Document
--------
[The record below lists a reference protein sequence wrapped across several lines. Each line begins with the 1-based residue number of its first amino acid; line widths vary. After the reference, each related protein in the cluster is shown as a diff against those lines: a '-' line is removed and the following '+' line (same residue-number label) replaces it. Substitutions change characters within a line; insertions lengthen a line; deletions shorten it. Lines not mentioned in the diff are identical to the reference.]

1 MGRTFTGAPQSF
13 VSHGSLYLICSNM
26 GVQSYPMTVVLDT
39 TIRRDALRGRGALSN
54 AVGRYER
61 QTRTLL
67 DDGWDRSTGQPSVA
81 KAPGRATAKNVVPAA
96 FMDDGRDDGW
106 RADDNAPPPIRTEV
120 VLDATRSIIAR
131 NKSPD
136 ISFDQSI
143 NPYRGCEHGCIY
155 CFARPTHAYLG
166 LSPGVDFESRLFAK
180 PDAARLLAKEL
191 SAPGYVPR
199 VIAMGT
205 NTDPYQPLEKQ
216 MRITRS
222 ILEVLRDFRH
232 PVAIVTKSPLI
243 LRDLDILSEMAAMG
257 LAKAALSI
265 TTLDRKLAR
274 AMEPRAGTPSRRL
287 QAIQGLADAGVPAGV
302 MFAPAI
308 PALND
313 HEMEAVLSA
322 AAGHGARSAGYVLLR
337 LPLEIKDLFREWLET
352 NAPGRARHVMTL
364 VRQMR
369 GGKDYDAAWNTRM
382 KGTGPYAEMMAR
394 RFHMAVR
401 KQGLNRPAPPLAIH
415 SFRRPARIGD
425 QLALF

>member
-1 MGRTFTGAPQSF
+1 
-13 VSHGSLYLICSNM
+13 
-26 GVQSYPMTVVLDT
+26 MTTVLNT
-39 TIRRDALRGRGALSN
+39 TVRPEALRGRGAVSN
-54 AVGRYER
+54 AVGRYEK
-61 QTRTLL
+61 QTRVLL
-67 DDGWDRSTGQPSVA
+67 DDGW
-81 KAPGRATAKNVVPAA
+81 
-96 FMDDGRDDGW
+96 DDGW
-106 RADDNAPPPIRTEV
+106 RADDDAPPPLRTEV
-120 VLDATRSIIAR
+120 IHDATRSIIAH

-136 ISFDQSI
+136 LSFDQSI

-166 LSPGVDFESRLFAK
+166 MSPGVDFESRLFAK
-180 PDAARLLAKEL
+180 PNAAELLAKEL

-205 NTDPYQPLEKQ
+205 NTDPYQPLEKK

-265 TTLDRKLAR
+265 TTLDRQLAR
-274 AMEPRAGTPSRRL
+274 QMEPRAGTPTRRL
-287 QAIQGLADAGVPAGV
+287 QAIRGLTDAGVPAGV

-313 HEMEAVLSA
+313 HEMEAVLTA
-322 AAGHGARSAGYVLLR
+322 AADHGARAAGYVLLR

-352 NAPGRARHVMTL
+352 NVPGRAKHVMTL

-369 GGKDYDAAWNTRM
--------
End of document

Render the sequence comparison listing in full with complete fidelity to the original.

[The record below lists a reference protein sequence wrapped across several lines. Each line begins with the 1-based residue number of its first amino acid; line widths vary. After the reference, each related protein in the cluster is shown as a diff against those lines: a '-' line is removed and the following '+' line (same residue-number label) replaces it. Substitutions change characters within a line; insertions lengthen a line; deletions shorten it. Lines not mentioned in the diff are identical to the reference.]

1 MGRTFTGAPQSF
13 VSHGSLYLICSNM
26 GVQSYPMTVVLDT
39 TIRRDALRGRGALSN
54 AVGRYER
61 QTRTLL
67 DDGWDRSTGQPSVA
81 KAPGRATAKNVVPAA
96 FMDDGRDDGW
106 RADDNAPPPIRTEV
120 VLDATRSIIAR
131 NKSPD
136 ISFDQSI
143 NPYRGCEHGCIY
155 CFARPTHAYLG
166 LSPGVDFESRLFAK
180 PDAARLLAKEL
191 SAPGYVPR
199 VIAMGT
205 NTDPYQPLEKQ
216 MRITRS
222 ILEVLRDFRH
232 PVAIVTKSPLI
243 LRDLDILSEMAAMG
257 LAKAALSI
265 TTLDRKLAR
274 AMEPRAGTPSRRL
287 QAIQGLADAGVPAGV
302 MFAPAI
308 PALND
313 HEMEAVLSA
322 AAGHGARSAGYVLLR
337 LPLEIKDLFREWLET
352 NAPGRARHVMTL
364 VRQMR
369 GGKDYDAAWNTRM
382 KGTGPYAEMMAR
394 RFHMAVR
401 KQGLNRPAPPLAIH
415 SFRRPARIGD
425 QLALF

>member
-1 MGRTFTGAPQSF
+1 
-13 VSHGSLYLICSNM
+13 
-26 GVQSYPMTVVLDT
+26 MTTVLNT
-39 TIRRDALRGRGALSN
+39 TVRPEALRGRGAVSN
-54 AVGRYER
+54 AVGRYEK
-61 QTRTLL
+61 QTRVLL
-67 DDGWDRSTGQPSVA
+67 DDGW
-81 KAPGRATAKNVVPAA
+81 
-96 FMDDGRDDGW
+96 DDGW
-106 RADDNAPPPIRTEV
+106 RADDDAPPPLRTEV
-120 VLDATRSIIAR
+120 IHDATRSIIAH

-136 ISFDQSI
+136 LSFDQSI

-166 LSPGVDFESRLFAK
+166 MSPGVDFESRLFAK
-180 PDAARLLAKEL
+180 PNAAELLAKEL

-205 NTDPYQPLEKQ
+205 NTDPYQPLEKK

-265 TTLDRKLAR
+265 TTLDRQLAR
-274 AMEPRAGTPSRRL
+274 QMEPRAGTPTRRL
-287 QAIQGLADAGVPAGV
+287 QAIRGLTDAGVPAGV

-313 HEMEAVLSA
+313 HEMEAVLTA
-322 AAGHGARSAGYVLLR
+322 AADHGARAAGYVLLR

-352 NAPGRARHVMTL
+352 NVPGRAKHVMTL

-369 GGKDYDAAWNTRM